"'cuz most things true... are simple and complex" - Beautiful Mystery - Caedmon's Call
Opposites define each other, and tension and balance are necessary pieces of our physical and immaterial universe. By recognizing the complementary nature within dichotomies we can better apply ourselves correctly in thought and deed by a gracious smile or a fierce aggression as the situation may demand. Knowing the difference is the test.
Ambition and Contentment
Scripture calls us to "run the race", but also to "be content". How then are we to live? In truth, these are opposing concepts, but they are also complementary. Contentment is not to be laziness, but a gratefulness and recognition of what God has freely given to us and worked through us. Our ambition then, should be to pursue goals that advance his kingdom. Are you employed? Work to advance your workplace and improve your position. Are you single, and desiring to be married? Strive to become the person your future spouse can depend on. And with all your striving, give thanks.
Stress and Relaxation
In strength training there's an idea of stress (such as lifting a heavy weight) and recovery (getting protein and resting). Similarly to the dichotomy given before, these are both opposing and complementary, and we can apply this beyond training to our everyday lives. In a training context, the student needs to be pushed to a "novel" (new) level of physical or mental stress in order to provoke an adaptation. Given adequate recovery the body can adjust very quickly to meet the new (higher) standard of performance. Then the cycle begins again, and the intensity must be increased in order to inspire further progress. If you've attended CHALLENGE, you learned that you can operate at a higher intensity than is generally asked of you. If you can learn to call on that strength more often and pair that with proper recovery, you'll unlock a level of performance in work and life that will inspire those around you to great things.
Accountability and Independence
"To be a ring bearer is to be alone." - Tolkien
Man needs independence, but man is also not made to be alone. Build yourself up by surrounding yourself with good examples of Christian maturity and glean from their wisdom and experience. Learn from people you admire, people you agree with, people who make you uncomfortable, people willing to say what they believe, and people who don't care about your feelings.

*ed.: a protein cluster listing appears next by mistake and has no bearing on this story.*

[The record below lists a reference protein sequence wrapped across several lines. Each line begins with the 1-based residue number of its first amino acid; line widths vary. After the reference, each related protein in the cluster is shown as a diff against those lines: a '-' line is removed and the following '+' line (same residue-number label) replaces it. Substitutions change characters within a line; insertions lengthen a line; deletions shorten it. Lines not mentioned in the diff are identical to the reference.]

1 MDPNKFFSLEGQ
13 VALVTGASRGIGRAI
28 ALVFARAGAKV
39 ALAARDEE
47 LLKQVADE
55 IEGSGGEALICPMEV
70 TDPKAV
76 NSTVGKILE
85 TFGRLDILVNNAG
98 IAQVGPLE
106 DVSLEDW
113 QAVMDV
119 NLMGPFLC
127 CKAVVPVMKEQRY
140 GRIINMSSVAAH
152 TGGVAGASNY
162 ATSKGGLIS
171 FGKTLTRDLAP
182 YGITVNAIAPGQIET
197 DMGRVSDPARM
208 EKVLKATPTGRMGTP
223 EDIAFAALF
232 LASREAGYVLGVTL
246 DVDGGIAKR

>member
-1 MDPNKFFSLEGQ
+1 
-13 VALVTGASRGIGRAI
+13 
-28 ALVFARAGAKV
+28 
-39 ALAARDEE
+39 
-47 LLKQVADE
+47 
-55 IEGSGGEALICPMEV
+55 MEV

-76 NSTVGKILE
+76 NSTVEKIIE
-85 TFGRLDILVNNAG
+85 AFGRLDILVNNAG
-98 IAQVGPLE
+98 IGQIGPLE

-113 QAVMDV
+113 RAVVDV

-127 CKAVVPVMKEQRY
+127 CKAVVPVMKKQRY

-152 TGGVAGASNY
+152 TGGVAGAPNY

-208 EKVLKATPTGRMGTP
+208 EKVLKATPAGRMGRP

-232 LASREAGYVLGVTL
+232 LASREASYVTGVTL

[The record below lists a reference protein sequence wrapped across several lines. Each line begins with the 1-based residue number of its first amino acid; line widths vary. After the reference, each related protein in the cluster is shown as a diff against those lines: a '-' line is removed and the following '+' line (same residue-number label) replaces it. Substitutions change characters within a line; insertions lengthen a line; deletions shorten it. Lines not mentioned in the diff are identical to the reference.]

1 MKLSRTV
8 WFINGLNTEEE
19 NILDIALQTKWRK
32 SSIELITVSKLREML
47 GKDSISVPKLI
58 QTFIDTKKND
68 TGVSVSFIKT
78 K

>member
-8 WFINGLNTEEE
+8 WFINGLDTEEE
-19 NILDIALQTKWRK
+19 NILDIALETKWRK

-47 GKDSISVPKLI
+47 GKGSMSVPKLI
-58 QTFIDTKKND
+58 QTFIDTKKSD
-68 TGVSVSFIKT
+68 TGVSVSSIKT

As you learn and grow, you will learn to assess, adopt, and rearticulate things on your own. It's not enough to have grown up in a Christian family and memorized the answers to the bible questions. Do you fundamentally understand and believe those truths for yourself? How do you conduct yourself when you are your own accountability?
After you've surrounded yourself with role models, living or historical, think about friends or relatives who might be looking up to you. What kind of example are you setting for them? "Even a child makes himself known by his acts, by whether his conduct is pure and upright." (Prov. 20:11). Are you a worthy example? Find people to learn from, and model the path to those watching you (1 Timothy 5:1-2).
Strife and Peace
"...better to be a warrior in a garden than a gardener in a war," as the popular saying goes. Truly, we are called to be both warriors "always ready with an answer" (1 Pet. 3:15) and also to be peacemakers (Matt. 5:9). With experience and training one must learn to discern the right time for each. As proverbs says, don't answer a fool by mirroring his foolishness, but appropriately (Prov.26:4-5). In cultivating these two "opposites" each will be sharpened and the faithful believer finds themselves more strongly equipped to deal with not only the brethren ("iron sharpening iron"), but also the unbeliever.